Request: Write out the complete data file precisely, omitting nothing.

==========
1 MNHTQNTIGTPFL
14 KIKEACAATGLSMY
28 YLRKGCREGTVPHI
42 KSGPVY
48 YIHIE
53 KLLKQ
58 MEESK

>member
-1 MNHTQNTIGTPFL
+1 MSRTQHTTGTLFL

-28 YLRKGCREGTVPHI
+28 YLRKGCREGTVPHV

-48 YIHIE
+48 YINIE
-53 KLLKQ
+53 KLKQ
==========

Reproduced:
1 MNHTQNTIGTPFL
14 KIKEACAATGLSMY
28 YLRKGCREGTVPHI
42 KSGPVY
48 YIHIE
53 KLLKQ
58 MEESK

>member
-1 MNHTQNTIGTPFL
+1 MSRTQHTTGTLFL

-28 YLRKGCREGTVPHI
+28 YLRKGCREGTVPHV

-48 YIHIE
+48 YINIE
-53 KLLKQ
+53 KLKQ